RICK OWENS The early years 1994–2002: From Hollywood Boulevard to New York Fashion Week

By Adri­an Glass

Rick Owens first run­way show was staged at New York Fash­ion Week in 2002 of his self titled goth­ic inspired “glundge” styles, it was a spon­sored show by Vogue mag­a­zine in cel­e­brat­ing Owens as an emerg­ing design­er from Los Ange­les and his dis­tinct take on 1990s grunge fash­ion, infused with Owens fas­ci­na­tion of 1970s epi­cure­an glam­our. He was 41 at the time. To look at this ret­ro­spec­tion of the famed avant-garde design­er, is also an attempt, despite what might appear to be an unin­tend­ed ambi­gu­i­ty, which maybe a con­scious or an uncon­scious his­to­ry of dis­ar­ray. It is Owens trade mark styles, with his accen­tu­a­tion and unique abil­i­ty to over­lay fits into a dark ensem­ble, which in turn clev­er­ly por­trays his craft­ed and exclu­sive reduc­tion of styles; from asym­met­ri­cal cuts to skin tight looks, the aes­thet­ics on dis­play reflects the sin­gled mind­ed ded­i­ca­tion that Owens has in for­mu­lat­ing his col­lec­tions. Owens Fall 2002 Ready-To-Wear debut offers a slight his­toric glimpse into the Rick Owens con­tin­u­um, a show that was sole­ly direct­ed towards his faith­ful buy­ers, loy­al fan base and more impor­tant­ly the niche avant-garde cloth­ing mar­ket. To which Owens had, over the years, clev­er­ly mould­ed in build­ing up his brand to become a for­mi­da­ble tem­plate in light of his first RTW col­lec­tion. This was no overnight sen­sa­tion, nor a star pupil of a renown fash­ion school break­ing into the indus­try. Owens had been work­ing tire­less­ly since 1994, eight years pri­or to the 2002 show­ing, on his name­sake label and here lies the man­i­fes­ta­tion of a tale filled with an intrigu­ing nar­ra­tive that is Owens first arrival onto the L.A. fash­ion scene – all set with­in his care­ful­ly timed and orches­trat­ed plays, that you would expect from the shrewd design­er. From his ini­tial begin­nings, Owens has been able to main­tain an uncom­pro­mis­ing integri­ty of his sig­na­ture label, which stands today as one of the last of the big­ger inde­pen­dent fash­ion brands.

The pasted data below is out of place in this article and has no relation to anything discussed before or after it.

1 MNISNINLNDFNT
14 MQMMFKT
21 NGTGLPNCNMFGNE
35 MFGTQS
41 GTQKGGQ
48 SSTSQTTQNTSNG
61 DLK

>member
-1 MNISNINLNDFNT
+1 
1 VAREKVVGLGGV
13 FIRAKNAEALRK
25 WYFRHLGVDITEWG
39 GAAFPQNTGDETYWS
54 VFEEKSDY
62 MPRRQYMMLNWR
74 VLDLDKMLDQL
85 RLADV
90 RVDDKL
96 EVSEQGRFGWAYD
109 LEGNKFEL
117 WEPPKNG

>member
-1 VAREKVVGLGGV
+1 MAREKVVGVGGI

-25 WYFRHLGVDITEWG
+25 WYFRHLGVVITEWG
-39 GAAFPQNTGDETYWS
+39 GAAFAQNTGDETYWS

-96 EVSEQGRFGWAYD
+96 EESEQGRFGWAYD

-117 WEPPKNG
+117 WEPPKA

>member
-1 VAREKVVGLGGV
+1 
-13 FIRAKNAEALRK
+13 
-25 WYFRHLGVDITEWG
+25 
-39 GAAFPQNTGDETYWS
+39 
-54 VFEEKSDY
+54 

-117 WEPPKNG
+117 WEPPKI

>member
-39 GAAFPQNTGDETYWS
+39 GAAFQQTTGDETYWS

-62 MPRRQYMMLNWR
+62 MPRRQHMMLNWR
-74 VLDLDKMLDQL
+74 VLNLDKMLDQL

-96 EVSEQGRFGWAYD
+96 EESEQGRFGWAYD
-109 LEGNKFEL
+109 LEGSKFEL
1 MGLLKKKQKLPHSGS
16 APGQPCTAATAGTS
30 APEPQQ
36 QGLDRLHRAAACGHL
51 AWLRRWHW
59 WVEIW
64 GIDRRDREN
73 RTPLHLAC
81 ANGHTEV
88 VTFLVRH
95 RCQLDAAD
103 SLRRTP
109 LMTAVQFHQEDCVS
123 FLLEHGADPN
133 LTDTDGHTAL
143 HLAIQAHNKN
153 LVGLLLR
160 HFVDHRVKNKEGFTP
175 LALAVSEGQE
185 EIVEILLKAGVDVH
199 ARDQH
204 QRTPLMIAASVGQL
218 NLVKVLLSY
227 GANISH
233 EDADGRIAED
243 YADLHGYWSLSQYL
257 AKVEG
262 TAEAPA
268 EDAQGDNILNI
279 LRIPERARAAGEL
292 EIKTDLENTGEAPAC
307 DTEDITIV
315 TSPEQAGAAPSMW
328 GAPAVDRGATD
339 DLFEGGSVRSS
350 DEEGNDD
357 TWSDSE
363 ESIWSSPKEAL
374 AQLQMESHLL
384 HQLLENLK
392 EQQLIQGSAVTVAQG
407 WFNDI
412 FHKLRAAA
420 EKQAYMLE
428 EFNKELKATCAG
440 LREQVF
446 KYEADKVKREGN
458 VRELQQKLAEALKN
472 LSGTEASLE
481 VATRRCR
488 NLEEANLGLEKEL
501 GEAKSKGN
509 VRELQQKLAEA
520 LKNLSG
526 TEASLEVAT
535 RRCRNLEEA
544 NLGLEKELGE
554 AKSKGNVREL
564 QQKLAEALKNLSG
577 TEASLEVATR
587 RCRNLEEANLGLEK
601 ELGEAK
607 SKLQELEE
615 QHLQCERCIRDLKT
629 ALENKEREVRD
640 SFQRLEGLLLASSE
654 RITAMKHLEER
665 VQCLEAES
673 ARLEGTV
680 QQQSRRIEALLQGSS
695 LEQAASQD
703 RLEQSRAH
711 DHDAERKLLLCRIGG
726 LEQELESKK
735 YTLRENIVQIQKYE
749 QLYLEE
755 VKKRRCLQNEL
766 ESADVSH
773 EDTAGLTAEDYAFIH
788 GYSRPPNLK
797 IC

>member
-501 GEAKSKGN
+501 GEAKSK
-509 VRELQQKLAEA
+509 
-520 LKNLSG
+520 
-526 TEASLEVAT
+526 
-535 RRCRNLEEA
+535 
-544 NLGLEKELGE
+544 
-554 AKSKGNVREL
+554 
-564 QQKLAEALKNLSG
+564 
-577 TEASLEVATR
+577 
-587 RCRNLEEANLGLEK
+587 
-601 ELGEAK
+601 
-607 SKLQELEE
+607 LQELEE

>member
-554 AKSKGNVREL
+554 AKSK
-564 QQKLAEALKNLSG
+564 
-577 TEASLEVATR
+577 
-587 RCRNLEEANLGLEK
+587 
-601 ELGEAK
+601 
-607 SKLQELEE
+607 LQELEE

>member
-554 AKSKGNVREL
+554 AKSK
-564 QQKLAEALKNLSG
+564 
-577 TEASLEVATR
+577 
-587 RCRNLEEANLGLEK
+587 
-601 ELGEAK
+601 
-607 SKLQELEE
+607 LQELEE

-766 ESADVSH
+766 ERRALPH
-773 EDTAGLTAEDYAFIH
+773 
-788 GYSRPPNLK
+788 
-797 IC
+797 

After fin­ish­ing school in the mid 1980s, Owens went onto to study at the Otis Col­lege of Art and Design in Los Ange­les, after a brief stint of just two years, he dropped out. He then went onto to study at the L.A. Trade Tech­ni­cal Col­lage as a pat­tern cut­ter, to which he com­plet­ed his stud­ies in the ear­ly 90’s. In an attempt at try­ing to find suit­able employ­ment and aware of the ‘knock offs’ of design­er leather goods, Owens was able to work with ‘Kore­an’ (based in L.A.) imi­ta­tion lux­u­ry retail­ers, cut­ting pat­terns for the fake design­er prod­ucts from the icon­ic fash­ion hous­es of Europe. There is an irony in all of this, more so the fact that Owen­s’s start was specif­i­cal­ly cen­tred around his L.A. street art­ful­ness, in this unortho­dox entry into the fash­ion world, in so many ways reflects his own icon­o­clas­tic and at times, ambi­gu­i­ty. Yet, this is Owens as a self cre­at­ed icon, with roots firm­ly set with­in the 1990s of Los Ange­les. In a pre-dig­i­tal inter­con­nect­ed world, were entre­pre­neuri­al­ism was seen as a giv­en, for the many who had hopes and dreams of becom­ing the next big thing, for Owens the 90’s res­onat­ed a pos­si­bil­i­ty of con­fig­ur­ing his take on gothic/grunge and glam­our envi­sioned styles, turn­ing them into a viable prod­uct. A unique­ly Owens Hol­ly­wood Boule­vard sto­ry, that mir­rors a roman­tic sur­re­al­ism, as a vis­i­ble par­tic­i­pant of the L.A. night­club scene, to which Owens fre­quent­ed the city’s many under­ground clubs, where he met the enig­mat­ic and cre­ative entre­pre­neur Michèle Lamy.

Rock Owens and Michèle Lamy.